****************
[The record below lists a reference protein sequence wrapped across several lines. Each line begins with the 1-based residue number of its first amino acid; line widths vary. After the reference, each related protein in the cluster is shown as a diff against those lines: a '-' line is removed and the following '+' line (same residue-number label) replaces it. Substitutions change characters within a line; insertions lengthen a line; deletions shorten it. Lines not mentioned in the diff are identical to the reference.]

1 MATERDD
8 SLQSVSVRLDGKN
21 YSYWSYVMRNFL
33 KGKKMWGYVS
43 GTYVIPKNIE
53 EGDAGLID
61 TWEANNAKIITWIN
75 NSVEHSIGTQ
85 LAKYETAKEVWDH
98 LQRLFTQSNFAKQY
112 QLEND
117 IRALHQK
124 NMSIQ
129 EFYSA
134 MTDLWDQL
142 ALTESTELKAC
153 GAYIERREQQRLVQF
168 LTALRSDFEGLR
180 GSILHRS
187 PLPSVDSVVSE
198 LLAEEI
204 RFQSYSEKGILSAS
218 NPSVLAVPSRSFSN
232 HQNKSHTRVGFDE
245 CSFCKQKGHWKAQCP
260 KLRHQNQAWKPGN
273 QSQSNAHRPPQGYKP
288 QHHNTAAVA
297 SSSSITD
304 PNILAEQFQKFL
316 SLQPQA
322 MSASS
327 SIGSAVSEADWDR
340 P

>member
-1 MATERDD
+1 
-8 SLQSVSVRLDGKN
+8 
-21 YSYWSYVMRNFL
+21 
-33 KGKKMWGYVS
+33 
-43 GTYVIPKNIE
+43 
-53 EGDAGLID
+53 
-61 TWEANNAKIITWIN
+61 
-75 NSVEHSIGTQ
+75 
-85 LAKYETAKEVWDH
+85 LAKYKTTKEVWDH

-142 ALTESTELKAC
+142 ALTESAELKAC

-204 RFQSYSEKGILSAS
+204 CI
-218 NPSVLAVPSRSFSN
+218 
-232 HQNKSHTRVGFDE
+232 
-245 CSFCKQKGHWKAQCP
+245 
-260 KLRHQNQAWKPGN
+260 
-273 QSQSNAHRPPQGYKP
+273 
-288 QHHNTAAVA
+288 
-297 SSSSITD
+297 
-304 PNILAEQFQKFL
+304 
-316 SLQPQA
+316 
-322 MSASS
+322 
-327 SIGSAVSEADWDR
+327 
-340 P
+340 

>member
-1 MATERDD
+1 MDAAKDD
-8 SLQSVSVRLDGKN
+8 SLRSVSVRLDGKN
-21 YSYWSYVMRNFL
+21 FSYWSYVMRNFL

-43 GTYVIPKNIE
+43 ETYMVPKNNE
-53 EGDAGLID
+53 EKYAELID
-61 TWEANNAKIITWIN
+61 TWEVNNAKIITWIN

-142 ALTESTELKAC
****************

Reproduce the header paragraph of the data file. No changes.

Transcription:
[The record below lists a reference protein sequence wrapped across several lines. Each line begins with the 1-based residue number of its first amino acid; line widths vary. After the reference, each related protein in the cluster is shown as a diff against those lines: a '-' line is removed and the following '+' line (same residue-number label) replaces it. Substitutions change characters within a line; insertions lengthen a line; deletions shorten it. Lines not mentioned in the diff are identical to the reference.]